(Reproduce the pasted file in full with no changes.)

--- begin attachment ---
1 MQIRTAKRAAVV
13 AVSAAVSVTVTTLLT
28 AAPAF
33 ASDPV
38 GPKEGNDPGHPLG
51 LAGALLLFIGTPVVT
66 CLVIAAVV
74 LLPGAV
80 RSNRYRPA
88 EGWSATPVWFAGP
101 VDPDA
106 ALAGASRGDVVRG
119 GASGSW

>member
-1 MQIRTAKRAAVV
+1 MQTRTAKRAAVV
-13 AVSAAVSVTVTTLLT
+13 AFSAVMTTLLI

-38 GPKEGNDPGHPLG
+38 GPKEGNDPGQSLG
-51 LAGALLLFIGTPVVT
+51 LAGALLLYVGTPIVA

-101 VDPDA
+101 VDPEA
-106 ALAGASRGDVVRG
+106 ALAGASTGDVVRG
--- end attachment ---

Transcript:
1 MQIRTAKRAAVV
13 AVSAAVSVTVTTLLT
28 AAPAF
33 ASDPV
38 GPKEGNDPGHPLG
51 LAGALLLFIGTPVVT
66 CLVIAAVV
74 LLPGAV
80 RSNRYRPA
88 EGWSATPVWFAGP
101 VDPDA
106 ALAGASRGDVVRG
119 GASGSW

>member
-1 MQIRTAKRAAVV
+1 MQTRTAKRAAVV
-13 AVSAAVSVTVTTLLT
+13 AFSAVMTTLLI

-38 GPKEGNDPGHPLG
+38 GPKEGNDPGQSLG
-51 LAGALLLFIGTPVVT
+51 LAGALLLYVGTPIVA

-101 VDPDA
+101 VDPEA
-106 ALAGASRGDVVRG
+106 ALAGASTGDVVRG